Reading Victor LaValle’s The Ballad of Black Tom, I thought a lot about performativity. Performativity, in the work of theorist Judith Butler, is the repetition of individual actions that “cite” prevailing cultural discourses related to identity. Think of it this way: consider how we coach children to understand color in gendered ways. Blue is for boys; pink is for girls. The entire color spectrum is demarcated along gendered lines, and as adults, we tend to dress in colors that are “appropriate” to our gender, thereby manufacturing not only our gender identities, but also our sense of self.
Butler’s writings about performativity primarily focus on gender; however, her framework is useful in considering how LaValle presents race in The Ballad of Black Tom. The protagonist, Tommy Tester, is an adept performer, not necessarily of the blues music he feigns at playing, but of varying roles that signify what society understands to be blackness. A down-and-out musician, a gangster, an invisible man, a docile “Yes” man, Tommy Tester performs all of these characters to eke out a living for himself and his ailing father. Well versed in the requisite costumes, gestures and speech patterns, he sees his performances as manipulation:
Notice LaValle’s choice of the word “need” as opposed to “want”. The Ballad of Black Tom takes place in early 1920’s New York and is full of the racial injustices characteristic of the time, and unfortunately, some that persist into the present. Against this set of segregation, exploitation, profiling and police brutality, there’s a 20-year-old black man performing every shade of blackness projected onto him. As LaValle’s use of the word “need” suggests, Tommy Tester’s performances are about survival:
The risk of performance, however, is to lose sight of oneself, to mistake the performance as oneself. When Tommy Tester loses the only thing that anchors him to an authentic experience of himself, he creates a new role, Black Tom, and through it channels a rage that threatens to destroy the entire world. I don’t want to give away too much; it’s a pleasure to discover the story as LaValle unravels it. It will suffice to say Tommy Tester’s rage is monstrous. In his wake, blood and bodies accumulate.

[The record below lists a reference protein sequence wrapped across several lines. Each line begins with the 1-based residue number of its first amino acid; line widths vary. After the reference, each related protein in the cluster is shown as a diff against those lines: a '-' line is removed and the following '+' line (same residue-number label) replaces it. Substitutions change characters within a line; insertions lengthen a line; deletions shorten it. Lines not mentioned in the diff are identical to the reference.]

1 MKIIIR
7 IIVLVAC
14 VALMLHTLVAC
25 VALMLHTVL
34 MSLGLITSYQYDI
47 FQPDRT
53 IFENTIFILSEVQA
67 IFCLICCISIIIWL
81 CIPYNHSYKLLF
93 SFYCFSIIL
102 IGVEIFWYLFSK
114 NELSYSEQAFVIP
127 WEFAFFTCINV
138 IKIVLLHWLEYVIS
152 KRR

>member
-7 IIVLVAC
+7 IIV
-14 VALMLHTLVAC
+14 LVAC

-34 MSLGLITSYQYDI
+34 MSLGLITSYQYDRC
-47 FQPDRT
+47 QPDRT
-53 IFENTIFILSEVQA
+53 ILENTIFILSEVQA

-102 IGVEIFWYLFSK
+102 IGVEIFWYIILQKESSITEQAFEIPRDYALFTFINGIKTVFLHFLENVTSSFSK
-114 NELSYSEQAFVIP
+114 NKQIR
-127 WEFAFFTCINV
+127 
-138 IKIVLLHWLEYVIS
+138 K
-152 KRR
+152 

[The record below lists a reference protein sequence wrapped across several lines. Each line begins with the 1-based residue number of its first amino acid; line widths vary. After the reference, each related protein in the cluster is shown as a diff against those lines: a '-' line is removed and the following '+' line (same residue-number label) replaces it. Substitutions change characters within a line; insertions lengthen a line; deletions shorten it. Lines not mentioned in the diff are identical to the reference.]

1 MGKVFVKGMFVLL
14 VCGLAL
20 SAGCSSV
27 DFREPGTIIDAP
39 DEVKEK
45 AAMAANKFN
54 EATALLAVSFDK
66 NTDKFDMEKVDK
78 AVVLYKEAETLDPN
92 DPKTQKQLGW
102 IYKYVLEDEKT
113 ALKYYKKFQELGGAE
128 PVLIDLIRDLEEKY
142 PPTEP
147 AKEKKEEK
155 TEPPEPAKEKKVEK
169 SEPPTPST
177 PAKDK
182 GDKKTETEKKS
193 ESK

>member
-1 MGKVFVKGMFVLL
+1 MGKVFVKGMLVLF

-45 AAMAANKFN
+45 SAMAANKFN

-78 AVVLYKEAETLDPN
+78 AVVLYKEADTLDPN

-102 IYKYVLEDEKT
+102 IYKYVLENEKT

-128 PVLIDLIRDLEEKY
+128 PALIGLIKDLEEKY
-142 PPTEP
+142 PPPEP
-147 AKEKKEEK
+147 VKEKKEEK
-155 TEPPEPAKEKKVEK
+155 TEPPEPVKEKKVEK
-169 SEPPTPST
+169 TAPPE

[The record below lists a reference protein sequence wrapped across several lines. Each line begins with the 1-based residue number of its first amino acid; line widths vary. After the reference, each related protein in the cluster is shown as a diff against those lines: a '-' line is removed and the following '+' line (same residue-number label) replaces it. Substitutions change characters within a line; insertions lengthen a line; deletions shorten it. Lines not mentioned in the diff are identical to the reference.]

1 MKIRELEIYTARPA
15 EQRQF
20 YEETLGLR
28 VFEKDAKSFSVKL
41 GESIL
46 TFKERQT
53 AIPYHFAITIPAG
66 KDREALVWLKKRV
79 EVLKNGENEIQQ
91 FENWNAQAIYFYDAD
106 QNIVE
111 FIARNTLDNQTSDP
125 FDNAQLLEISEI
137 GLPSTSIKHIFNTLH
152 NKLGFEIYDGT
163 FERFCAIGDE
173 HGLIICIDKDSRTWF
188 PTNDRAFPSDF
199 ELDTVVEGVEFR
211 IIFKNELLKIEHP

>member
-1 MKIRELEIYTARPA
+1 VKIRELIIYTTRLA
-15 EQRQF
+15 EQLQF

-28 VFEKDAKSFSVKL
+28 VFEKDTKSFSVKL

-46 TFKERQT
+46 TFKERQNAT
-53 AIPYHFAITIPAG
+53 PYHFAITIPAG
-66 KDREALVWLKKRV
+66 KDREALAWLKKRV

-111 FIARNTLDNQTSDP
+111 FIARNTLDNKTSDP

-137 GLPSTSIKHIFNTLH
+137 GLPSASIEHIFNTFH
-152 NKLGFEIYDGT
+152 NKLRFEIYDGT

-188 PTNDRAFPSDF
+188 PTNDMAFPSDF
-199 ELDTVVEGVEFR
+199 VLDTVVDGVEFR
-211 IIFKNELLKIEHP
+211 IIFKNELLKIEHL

I hadn’t felt that uncomfortable about a character since reading, at the age of 14, Richard Wright’s Native Son. Both characters, LaValle’s Tommy Tester and Wright’s Bigger Thomas, engendered tremendous anxiety in me. I realize now that these characters challenge my performance of blackness. They spur me to contemplate how I manufacture my identity.
Throughout my early teens, I tried on a few different shades of blackness. I gave speeches about black nationalism that were inspired by Marcus Garvey. I attended seminars by thinkers affiliated with the Nation of Islam who taught me about pervasive systemic injustices, showed me in graphic detail the destruction of black bodies, inculcated in me a fear for my safety. There was even a period of time when I played at being a Black Panther and donned a beret.
Then I came out.
The powerful social forces that police identity were quick to inform me that gayness was incompatible with blackness. They said gayness belongs to whiteness, and any black person who professes to be gay is brainwashed by the oppressors. What ensued was a horror story of epic proportions, and my survival was rooted in performing a new script, one that was written by Martin Luther King Jr.
U.S. history tells us that black bodies are sites for victimization, exploitation and destruction. Black self sacrifice and moral integrity are eventually rewarded; black rage and self determination by violent means are immediately eliminated. In performing the blackness that claims the moral high ground, I was afforded opportunities to escape the violence and threats of homelessness that characterized my youth. What would have happened if I had chosen to rage?
LaValle allows Tommy Tester to rage and be transformed by his anger into the predator society expects him to be. I allowed myself to take the punches and be transformed by the violence into something society expects of black bodies. These transformations remind me of W.E.B. Du Bois’ account of double-consciousness:
Adding Butler’s work around performativity, I would argue that not only are we viewing ourselves through others’ eyes, but the performance of our identities is also constructed around how others perceive us. This is especially evident in Tommy Tester’s transformation into Black Tom:
The Ballad of Black Tom is good is so many ways. It’s entertaining, full of taboo magic, and the bad guys get their just desserts. It subversively reimagines a story by a virulent racist and installs a powerful black man as its protagonist. More importantly, it provokes contemplation about the scripts we choose to perform and the identities we manufacture based on others’ expectations. Months after finishing the book, I’m still questioning if there’s a Tommy Tester lurking within me?